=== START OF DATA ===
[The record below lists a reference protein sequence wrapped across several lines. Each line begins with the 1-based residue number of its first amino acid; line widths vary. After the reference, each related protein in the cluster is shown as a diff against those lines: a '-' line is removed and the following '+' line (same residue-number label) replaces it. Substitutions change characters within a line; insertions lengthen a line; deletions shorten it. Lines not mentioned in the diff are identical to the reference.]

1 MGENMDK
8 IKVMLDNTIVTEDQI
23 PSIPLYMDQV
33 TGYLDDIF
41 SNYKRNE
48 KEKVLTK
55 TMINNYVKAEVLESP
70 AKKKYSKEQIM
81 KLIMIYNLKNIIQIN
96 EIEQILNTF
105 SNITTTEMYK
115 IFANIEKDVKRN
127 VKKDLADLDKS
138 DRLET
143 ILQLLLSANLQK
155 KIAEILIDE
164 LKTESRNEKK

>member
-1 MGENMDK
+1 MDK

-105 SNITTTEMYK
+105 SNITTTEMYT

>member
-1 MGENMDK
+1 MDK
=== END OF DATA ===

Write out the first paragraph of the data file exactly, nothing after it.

[The record below lists a reference protein sequence wrapped across several lines. Each line begins with the 1-based residue number of its first amino acid; line widths vary. After the reference, each related protein in the cluster is shown as a diff against those lines: a '-' line is removed and the following '+' line (same residue-number label) replaces it. Substitutions change characters within a line; insertions lengthen a line; deletions shorten it. Lines not mentioned in the diff are identical to the reference.]